Excerpt: Mark Steven Johnson's Killing Season is a hard movie to take seriously, which is particularly unfortunate since it deals with such weighty issues as genocide, the ethical compromises that everyone makes in combat, and the lingering effects of wartime decisions on participants years down the line.
Summary: “Killing Season” barely registers on the radar, a forgettable action thriller with John Travolta and Robert De Niro as Bosnian war vets playing a deadly game of vengeance in the Appalachian woods.
Excerpt: You know, it’s kind of funny. When I saw the cover for Killing Season I had to do a double take. Is that really John Travolta and Robert De Niro on the cover for a movie that I’ve never heard of? Furthermore, is there a reason for it? There’s gotta be, otherwise the marketing folks would be inundating us with advertisements telling us how we need to see this film starring two modern Hollywood legends. I don’t know about you, but I never saw those ads.
Conclusion: Killing Season is a well-executed film about the lingering effects of war on man, not so much on the physical man but rather the inner man. It's a tale of how lives change, beliefs change, goals change, and how a snapshot of terror in a larger portrait of violence can redefine two men over the years and bring them together onto a new battlefield, one not necessarily of their own making but one over which they have ultimate control.
Conclusion: Not as bad as the critical drubbing and virtually non-existent theatrical release suggest, Killing Season is nonetheless not as good as you want a film pitting Robert De Niro against John Travolta to be. Wince-inducing gore and torture pad this thin story to feature length, and they make it difficult to take the film's ideas about war remotely serious.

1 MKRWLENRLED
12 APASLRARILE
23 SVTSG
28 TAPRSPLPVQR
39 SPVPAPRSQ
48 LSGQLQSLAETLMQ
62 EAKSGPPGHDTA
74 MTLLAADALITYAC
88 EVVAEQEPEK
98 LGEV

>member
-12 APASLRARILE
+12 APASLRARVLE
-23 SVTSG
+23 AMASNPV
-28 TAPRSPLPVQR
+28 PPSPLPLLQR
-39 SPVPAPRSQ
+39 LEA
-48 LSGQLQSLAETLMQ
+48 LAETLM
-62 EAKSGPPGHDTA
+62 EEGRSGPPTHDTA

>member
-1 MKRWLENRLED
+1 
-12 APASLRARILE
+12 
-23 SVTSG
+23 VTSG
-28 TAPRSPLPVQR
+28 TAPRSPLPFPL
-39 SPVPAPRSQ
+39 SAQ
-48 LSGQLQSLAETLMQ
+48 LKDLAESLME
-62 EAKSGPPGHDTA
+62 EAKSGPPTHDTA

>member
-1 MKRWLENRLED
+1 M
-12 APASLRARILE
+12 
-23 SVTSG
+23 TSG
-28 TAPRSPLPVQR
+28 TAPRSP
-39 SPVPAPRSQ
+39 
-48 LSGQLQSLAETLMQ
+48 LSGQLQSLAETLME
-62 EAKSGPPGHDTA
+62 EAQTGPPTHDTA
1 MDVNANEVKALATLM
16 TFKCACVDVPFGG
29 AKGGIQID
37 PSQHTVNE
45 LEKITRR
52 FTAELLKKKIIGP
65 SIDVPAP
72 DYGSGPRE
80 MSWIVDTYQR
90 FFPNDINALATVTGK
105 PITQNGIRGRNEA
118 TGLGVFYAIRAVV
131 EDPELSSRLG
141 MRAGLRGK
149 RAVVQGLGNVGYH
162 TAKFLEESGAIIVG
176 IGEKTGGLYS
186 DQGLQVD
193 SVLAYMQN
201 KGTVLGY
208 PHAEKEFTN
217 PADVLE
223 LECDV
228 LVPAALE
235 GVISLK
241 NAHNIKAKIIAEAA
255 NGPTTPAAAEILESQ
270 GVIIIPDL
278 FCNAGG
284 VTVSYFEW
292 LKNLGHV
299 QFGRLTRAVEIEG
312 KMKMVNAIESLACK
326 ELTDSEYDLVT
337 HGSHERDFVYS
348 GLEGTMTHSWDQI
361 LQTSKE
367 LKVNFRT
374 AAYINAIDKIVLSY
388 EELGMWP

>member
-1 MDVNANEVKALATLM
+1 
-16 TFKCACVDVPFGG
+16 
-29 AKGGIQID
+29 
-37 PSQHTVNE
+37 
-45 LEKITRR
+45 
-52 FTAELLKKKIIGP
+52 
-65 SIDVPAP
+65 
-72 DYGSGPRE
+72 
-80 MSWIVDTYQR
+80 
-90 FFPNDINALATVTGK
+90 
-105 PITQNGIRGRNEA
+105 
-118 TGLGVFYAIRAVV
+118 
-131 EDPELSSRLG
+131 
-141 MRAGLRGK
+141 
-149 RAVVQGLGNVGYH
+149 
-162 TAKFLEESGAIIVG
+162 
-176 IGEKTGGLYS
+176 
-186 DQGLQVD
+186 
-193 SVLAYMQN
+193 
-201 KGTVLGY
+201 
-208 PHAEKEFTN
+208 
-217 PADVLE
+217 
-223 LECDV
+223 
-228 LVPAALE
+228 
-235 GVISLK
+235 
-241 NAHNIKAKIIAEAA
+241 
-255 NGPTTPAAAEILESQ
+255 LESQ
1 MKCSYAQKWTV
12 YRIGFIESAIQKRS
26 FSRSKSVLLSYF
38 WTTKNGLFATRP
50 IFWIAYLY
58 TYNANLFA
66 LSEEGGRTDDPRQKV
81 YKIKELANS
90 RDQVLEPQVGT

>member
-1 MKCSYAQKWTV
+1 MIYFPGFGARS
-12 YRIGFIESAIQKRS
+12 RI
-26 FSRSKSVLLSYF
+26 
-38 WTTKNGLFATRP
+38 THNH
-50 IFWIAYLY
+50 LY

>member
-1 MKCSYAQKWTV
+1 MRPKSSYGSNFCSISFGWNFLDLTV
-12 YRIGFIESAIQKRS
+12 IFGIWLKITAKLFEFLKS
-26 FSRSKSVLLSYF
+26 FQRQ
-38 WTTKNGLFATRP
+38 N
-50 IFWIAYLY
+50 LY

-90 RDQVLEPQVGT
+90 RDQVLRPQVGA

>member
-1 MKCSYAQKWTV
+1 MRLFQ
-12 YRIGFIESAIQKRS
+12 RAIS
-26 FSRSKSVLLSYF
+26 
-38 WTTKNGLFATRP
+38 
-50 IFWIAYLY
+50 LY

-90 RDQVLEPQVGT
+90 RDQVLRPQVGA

Summary: Originally this film was supposed to have Nicholas Cage play opposite John Travolta. Truthfully that would have probably fared about the same as this film in front of us. This film has a much better shot playing as an indie film with two small time actors or if we are going big, let’s go Daniel Craig as the NATO officer and Liev Shreiber as the Serbian soldier. Then you might have something.
Excerpt: Memories of Bosnian war reconnects veterans, one seeking peaceful recluse from mental strain, the other doling out vengeance to those who wronged him. Killing Season is fiery with its violence, a decidedly tense two-way rumble between experienced soldiers amidst open Appalachian Mountain terrain.
Conclusion: The biggest problem with 'Killing Season' is that it can't seem to decide if it wants to be a fresh take on 'The Most Dangerous Game' or Enemy Mine . The result is a mish-mash of a movie where scenes that feature the two leads trying to kill each other are mixed with scenes where the main characters seem like old camping buddies. Long before either soldier decides what to do with the other, you'll want to take this film into the woods and put it out of its misery.
Excerpt: Following his service in the Serbian War and a divorce from his wife, Ben Ford (Robert De Niro) has become a bit of a hermit, living in a cabin on a secluded mountaintop, where he can take photos of nature in peace. Unfortunately, he's about to be paid a visit by Emil Kovac (John Travolta), a Serbian who appears friendly at first, but eventually reveals the reason for his visit is to hunt Ben, who shot him and left him for dead years earlier.
Excerpt: When the role calls for “cold-blooded Serbian war criminal,” who wouldn’t think, “John Travolta”? That preposterous casting stunt provides the main source of eccentricity in Killing Season , an alternately bland and over-determined thriller about two men settling an old war score in the Appalachian woods.